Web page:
Learning Tibetan medicine closely from the distance

THE MORE YOU LEARN TIBETAN MEDICINE, THE LESS YOU KNOW! Have you ever felt that the more you learn the less you think you know? Well, something similar happens to me with Tibetan medicine and the Kunye massage, and not because I know less now than a few years ago, because obviously if you study any subject you always add on to your knowledge, but this feeling is due to that the more you study, the more you realize the real dimension of the science. To study something so complex as Tibetan medicine makes me feel excited, but it is also a challenge, not only because of the complexity and amount of the subjects to study, but also because our cultures are so different and there are much more than purely medical theories to learn such as cultural, environmental and natural aspects. Quite a challenge, don´t you agree?


While sitting here, in my room in Dharamsala, watching the snowy peeks of the Himalayas, the falcons flying at a 3m distanceTibet-landscape from my balcony, the monkeys jumping from tree to tree, listening to the sound of water from the river down the valley, and all this wonderful nature that in one way or another is constantly communicating with me, I can better understand the real meaning of the Tibetan medicine, that takes into consideration diverse factors of your surroundings and life style. The Tibetans have always been very close to nature, and logically therefore Tibetan medicine is also very connected to it.

Traditionally in Tibet, being a country of nomads, everything the people needed for their survival came from nature. Still nowadays you can feel how this tradition is part of the Tibetan culture. The Tibetans live in a very simple way, with few material things to be attached to, and very close to the family, community and spiritual life.



Tibetan medicine is based on the promotion of heath rather than the cure of sickness, and if there is an already existent sickness, what it tries to do is to discover the real cause of the sickness (the root cause) and cure it, instead of curing the symptoms of it. Due to the process of identifying the root cause you need to be more patient with the results, because it often takes longer to get them than in modern medicine that is mostly concerned with the immediate relief of pain and symptoms.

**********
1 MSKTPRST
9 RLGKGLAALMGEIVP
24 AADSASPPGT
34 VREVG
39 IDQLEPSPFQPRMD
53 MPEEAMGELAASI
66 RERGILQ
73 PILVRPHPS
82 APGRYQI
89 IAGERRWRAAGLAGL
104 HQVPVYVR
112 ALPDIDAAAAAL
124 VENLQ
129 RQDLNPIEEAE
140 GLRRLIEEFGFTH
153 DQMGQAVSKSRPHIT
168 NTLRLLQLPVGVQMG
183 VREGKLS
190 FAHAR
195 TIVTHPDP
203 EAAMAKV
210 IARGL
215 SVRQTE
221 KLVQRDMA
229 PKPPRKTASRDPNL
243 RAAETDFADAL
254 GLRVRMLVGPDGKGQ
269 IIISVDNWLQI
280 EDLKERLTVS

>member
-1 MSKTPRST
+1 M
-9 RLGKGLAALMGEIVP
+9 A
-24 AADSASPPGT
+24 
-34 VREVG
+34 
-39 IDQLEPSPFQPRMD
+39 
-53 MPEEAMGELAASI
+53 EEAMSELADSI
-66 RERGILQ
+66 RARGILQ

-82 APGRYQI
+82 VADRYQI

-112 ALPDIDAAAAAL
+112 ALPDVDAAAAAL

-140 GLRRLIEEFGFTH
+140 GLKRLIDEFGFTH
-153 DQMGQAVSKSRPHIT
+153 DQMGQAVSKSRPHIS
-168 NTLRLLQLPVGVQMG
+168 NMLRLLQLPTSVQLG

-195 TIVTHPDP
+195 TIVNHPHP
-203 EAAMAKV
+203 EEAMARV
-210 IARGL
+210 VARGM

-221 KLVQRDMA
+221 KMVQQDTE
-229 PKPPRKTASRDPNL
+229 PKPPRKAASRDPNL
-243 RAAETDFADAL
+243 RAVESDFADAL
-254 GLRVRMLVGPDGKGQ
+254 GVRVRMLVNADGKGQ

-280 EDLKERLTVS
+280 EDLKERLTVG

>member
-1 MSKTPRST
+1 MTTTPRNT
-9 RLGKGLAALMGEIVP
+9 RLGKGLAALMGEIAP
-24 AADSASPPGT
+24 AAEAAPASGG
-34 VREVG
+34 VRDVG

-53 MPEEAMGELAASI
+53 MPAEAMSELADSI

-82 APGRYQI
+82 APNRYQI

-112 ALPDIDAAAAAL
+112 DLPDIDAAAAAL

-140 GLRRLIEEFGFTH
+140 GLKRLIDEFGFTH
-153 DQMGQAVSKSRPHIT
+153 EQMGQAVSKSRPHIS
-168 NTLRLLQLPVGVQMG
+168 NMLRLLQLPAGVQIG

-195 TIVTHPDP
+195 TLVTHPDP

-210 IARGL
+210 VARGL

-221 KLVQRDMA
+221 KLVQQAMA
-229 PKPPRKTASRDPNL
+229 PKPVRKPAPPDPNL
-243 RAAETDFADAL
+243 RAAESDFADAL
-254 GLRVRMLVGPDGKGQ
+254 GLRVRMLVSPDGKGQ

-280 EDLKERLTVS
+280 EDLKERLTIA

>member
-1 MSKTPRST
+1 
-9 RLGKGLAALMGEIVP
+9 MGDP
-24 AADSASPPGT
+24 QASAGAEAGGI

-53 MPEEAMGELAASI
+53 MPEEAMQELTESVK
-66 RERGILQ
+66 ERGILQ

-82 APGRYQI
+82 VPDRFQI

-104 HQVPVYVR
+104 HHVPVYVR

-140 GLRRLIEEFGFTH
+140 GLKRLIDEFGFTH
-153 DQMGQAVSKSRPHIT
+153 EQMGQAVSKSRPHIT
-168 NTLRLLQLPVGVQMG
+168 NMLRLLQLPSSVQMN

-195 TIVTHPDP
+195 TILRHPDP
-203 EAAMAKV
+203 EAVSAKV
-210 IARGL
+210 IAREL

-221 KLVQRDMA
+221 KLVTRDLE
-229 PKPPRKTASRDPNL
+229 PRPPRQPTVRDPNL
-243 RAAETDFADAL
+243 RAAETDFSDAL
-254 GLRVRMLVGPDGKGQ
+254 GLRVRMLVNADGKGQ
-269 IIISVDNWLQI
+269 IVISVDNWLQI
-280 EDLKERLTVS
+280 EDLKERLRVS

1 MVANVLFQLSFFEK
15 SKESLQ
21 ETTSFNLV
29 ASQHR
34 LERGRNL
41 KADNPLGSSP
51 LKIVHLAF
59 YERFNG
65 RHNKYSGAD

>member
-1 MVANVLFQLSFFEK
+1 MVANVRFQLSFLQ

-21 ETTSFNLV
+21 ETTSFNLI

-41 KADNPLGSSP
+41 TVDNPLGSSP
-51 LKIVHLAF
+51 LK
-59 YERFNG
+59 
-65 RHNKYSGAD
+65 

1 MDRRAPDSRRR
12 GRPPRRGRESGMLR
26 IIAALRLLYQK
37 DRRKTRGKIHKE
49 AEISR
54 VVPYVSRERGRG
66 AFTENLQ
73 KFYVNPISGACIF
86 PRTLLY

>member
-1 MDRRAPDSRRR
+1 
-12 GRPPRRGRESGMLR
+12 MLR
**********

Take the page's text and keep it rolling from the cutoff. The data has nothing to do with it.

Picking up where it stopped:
If you have a headache the modern medicine gives you an aspirin and the problem is resolved. Fast and effective, isn’t it? But this is not a real cure according to Tibetan medicine, as they believe that in this case, the aspirin only cures the symptoms but the root cause of the problem remain. The Tibetan doctor will take more time to make an extensive diagnosis, and probably the treatment  will also take longer, but at the end the root cause will be cured and the headache will not return because the root problem disappears.



I travel a lot for work partly because in my country there are no 100% authentic schools of Tibetan medicine. But apart from the few months that I spend with my Tibetan Master and my trips to India every second year, I have been trying to use as many different learning sources and tools as I can get my hands on; from books in Spanish, English and also Tibetan (even when I do not speak a word of Tibetan), to movies, documentaries, distance learning with my Master, digital books, short weekend courses, webinars, etc. What makes me feel frustrated sometimes is the rejection of these alternative learning methods in our society today. For example when I defend massage online courses and people say “no way, you need hands-on learning” etc., I always answer the same: “Do not be closed to learning, the manner in which you absorb the knowledge is secondary. The key is to learn and the more methods you use, the better and more complete your learning process will be”.

2 years ago, together with my Master and friend Dr. Tsultrim Kalsang (one of the top Tibetan doctors in the world), we wrote a book about the Tibetan medicine and the KuNye massage. Tomorrow, and during the next 6-8 weeks, we will meet again to continue with my education on different subjects of the Tibetan Medicine. Yes, now and after 2 years, I again have the chance to learn face to face from him, and also hands-on. But during these past 2 years, I did not stop learning because I did not have the chance to do hands-on training, what I did was learning from different sources, because I was open for it. So I encourage you to open your mind to new media, new stiles, new formats, because if knowledge has no limits, we also should not have any limits.

Blessings from Dharamsala, “Little Tibet”,

Massage Around the World

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